8.3.2. Integrating it in to your own OS

Even if you are using a different file format to mine, this section may be useful in helping you integrate it into the kernel. initrd.h

This file just defines the header structure types and gives a function prototype for the initialise_initrd function so the kernel can call it.

// initrd.h -- Defines the interface for and structures relating to the initial ramdisk.
// Written for JamesM's kernel development tutorials.

#ifndef INITRD_H
#define INITRD_H

#include "common.h"
#include "fs.h"

typedef struct
   u32int nfiles; // The number of files in the ramdisk.

typedef struct
   u8int magic;     // Magic number, for error checking.
   s8int name[64];  // Filename.
   u32int offset;   // Offset in the initrd that the file starts.
   u32int length;   // Length of the file.

// Initialises the initial ramdisk. It gets passed the address of the multiboot module,
// and returns a completed filesystem node.
fs_node_t *initialise_initrd(u32int location);

#endif initrd.c

The first thing we need is some static declarations:

// initrd.c -- Defines the interface for and structures relating to the initial ramdisk.
// Written for JamesM's kernel development tutorials.

#include "initrd.h"

initrd_header_t *initrd_header;     // The header.
initrd_file_header_t *file_headers; // The list of file headers.
fs_node_t *initrd_root;             // Our root directory node.
fs_node_t *initrd_dev;              // We also add a directory node for /dev, so we can mount devfs later on.
fs_node_t *root_nodes;              // List of file nodes.
int nroot_nodes;                    // Number of file nodes.

struct dirent dirent;

The next thing we need is a function to read from a file in our initrd.

static u32int initrd_read(fs_node_t *node, u32int offset, u32int size, u8int *buffer)
   initrd_file_header_t header = file_headers[node->inode];
   if (offset > header.length)
       return 0;
   if (offset+size > header.length)
       size = header.length-offset;
   memcpy(buffer, (u8int*) (header.offset+offset), size);
   return size;

That function demonstrates one very annoying thing about writing low level code: 80% of it is error-checking. Unfortunately you can't get away from it - if you leave it out you will spend literally days trying to work out why your code doesn't work.

It would also be quite useful to have some working readdir and finddir functions:

static struct dirent *initrd_readdir(fs_node_t *node, u32int index)
   if (node == initrd_root && index == 0)
     strcpy(dirent.name, "dev");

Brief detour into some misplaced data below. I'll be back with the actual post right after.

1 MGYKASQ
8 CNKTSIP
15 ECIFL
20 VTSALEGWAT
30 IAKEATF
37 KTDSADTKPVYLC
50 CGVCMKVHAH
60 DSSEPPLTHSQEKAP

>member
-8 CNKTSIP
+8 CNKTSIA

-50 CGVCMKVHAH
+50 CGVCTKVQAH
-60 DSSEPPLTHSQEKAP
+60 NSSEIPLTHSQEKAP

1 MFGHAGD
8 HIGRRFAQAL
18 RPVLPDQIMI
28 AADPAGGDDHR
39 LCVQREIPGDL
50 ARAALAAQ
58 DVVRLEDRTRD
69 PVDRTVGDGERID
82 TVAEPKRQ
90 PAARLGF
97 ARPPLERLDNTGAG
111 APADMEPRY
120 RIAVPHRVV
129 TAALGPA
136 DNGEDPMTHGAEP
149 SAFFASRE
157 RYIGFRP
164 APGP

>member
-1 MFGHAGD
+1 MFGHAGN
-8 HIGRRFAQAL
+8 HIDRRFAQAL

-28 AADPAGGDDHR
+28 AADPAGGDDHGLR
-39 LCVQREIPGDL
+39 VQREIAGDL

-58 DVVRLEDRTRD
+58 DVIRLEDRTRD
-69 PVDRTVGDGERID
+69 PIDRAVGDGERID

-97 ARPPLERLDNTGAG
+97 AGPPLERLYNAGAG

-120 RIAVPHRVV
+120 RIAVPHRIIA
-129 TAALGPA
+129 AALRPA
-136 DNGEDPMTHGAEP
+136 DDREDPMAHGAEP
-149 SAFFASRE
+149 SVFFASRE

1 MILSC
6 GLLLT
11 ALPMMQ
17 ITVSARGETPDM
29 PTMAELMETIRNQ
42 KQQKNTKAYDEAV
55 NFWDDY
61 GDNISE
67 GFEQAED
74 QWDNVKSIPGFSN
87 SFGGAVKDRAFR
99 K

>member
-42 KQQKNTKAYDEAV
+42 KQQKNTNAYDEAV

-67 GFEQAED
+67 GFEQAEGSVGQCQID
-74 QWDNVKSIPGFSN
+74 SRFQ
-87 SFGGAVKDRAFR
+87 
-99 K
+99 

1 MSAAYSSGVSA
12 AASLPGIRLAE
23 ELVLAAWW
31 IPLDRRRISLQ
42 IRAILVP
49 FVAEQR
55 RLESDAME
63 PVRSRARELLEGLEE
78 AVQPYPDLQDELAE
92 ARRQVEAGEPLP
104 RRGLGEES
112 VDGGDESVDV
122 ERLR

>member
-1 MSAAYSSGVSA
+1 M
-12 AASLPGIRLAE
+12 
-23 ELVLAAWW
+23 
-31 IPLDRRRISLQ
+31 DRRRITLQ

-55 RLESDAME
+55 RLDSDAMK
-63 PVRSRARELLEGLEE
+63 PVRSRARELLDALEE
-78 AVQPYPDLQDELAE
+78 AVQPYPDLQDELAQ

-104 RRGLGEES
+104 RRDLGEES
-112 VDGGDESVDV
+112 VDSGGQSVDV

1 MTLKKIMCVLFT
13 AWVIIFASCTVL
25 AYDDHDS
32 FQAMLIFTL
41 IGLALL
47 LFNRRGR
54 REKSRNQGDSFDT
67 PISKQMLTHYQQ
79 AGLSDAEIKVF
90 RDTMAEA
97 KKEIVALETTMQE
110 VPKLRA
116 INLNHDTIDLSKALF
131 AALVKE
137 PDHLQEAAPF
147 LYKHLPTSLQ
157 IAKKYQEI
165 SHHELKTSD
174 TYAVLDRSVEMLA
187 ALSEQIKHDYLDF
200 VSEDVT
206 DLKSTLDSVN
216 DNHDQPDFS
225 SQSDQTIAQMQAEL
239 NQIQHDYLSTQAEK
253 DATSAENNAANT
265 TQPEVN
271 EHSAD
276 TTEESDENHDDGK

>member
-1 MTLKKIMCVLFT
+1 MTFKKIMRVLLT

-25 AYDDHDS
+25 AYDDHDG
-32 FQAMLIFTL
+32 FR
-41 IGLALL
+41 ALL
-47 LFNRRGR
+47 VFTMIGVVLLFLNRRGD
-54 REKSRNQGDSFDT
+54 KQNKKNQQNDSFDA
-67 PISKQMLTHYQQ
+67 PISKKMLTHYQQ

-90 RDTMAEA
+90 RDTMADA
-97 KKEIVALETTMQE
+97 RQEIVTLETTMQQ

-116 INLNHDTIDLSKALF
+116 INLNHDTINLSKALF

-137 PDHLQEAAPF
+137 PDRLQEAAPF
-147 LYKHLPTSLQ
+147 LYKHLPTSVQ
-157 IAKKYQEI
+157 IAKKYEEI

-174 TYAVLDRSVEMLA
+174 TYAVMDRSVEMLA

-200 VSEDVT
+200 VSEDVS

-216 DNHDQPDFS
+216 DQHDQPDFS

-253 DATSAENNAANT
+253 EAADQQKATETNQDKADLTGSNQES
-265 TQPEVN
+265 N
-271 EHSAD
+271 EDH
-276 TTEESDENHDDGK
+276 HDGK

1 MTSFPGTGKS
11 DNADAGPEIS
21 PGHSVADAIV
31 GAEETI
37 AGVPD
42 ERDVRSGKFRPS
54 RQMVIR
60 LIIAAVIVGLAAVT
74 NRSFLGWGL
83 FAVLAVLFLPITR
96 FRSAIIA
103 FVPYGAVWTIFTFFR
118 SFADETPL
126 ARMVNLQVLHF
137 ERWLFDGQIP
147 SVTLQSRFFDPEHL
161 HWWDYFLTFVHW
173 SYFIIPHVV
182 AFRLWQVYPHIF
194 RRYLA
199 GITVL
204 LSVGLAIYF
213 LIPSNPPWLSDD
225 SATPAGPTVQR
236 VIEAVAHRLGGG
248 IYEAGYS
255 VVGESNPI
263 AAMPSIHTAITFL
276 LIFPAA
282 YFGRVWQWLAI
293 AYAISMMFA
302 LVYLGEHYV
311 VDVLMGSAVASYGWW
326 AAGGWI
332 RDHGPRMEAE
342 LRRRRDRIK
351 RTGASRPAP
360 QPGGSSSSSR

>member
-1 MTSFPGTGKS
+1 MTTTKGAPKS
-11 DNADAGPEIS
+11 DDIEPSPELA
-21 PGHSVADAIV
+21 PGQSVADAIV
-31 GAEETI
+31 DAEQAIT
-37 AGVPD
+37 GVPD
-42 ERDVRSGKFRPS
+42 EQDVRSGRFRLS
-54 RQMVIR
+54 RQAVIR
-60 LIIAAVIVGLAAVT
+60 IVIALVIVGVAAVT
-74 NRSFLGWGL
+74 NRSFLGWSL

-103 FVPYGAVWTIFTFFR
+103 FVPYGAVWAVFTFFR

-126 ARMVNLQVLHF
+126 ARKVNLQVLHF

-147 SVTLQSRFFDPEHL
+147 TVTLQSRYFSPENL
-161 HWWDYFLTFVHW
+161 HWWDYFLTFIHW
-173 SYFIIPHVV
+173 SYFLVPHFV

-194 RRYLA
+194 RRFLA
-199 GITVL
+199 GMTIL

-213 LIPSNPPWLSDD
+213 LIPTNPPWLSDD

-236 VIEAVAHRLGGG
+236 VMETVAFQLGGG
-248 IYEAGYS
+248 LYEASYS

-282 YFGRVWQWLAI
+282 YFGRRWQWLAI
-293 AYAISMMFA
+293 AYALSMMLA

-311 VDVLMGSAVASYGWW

dirent.name[3= 0// Make sure the string is NULL-terminated.
     dirent.ino = 0;
     return &dirent;

   if (index-1 >= nroot_nodes)
       return 0;
   strcpy(dirent.name, root_nodes[index-1].name);
   dirent.name[strlen(root_nodes[index-1].name)] = 0// Make sure the string is NULL-terminated.
   dirent.ino = root_nodes[index-1].inode;
   return &dirent;

static fs_node_t *initrd_finddir(fs_node_t *node, char *name)
   if (node == initrd_root &&
       !strcmp(name, "dev") )
       return initrd_dev;

   int i;
   for (i = 0; i < nroot_nodes; i++)
       if (!strcmp(name, root_nodes[i].name))
           return &root_nodes[i];
   return 0;

Last but not least we need to initialise the filesystem:

fs_node_t *initialise_initrd(u32int location)
   // Initialise the main and file header pointers and populate the root directory.
   initrd_header = (initrd_header_t *)location;
   file_headers = (initrd_file_header_t *) (location+sizeof(initrd_header_t));

We assume that the kernel knows where our initrd starts and can convey that location to the initialise function.

   // Initialise the root directory.
   initrd_root = (fs_node_t*)kmalloc(sizeof(fs_node_t));
   strcpy(initrd_root->name, "initrd");
   initrd_root->mask = initrd_root->uid = initrd_root->gid = initrd_root->inode = initrd_root->length = 0;
   initrd_root->flags = FS_DIRECTORY;
   initrd_root->read = 0;
   initrd_root->write = 0;
   initrd_root->open = 0;
   initrd_root->close = 0;
   initrd_root->readdir = &initrd_readdir;
   initrd_root->finddir = &initrd_finddir;
   initrd_root->ptr = 0;
   initrd_root->impl = 0;

Here we make the root directory node. We get some memory from the kernel heap and give the node a name. We really don't need to name this node as the root is never referenced by name, just '/'.

Most of the code initialises pointers to NULL (0), but you'll notice that the node is told it is a directory (flags = FS_DIRECTORY) and that it has both readdir and finddir functions.

The same is done for the /dev node:

   // Initialise the /dev directory (required!)
   initrd_dev = (fs_node_t*)kmalloc(sizeof(fs_node_t));
   strcpy(initrd_dev->name, "dev");
   initrd_dev->mask = initrd_dev->uid = initrd_dev->gid = initrd_dev->inode = initrd_dev->length = 0;
   initrd_dev->flags = FS_DIRECTORY;
   initrd_dev->read = 0;
   initrd_dev->write = 0;
   initrd_dev->open = 0;
   initrd_dev->close = 0;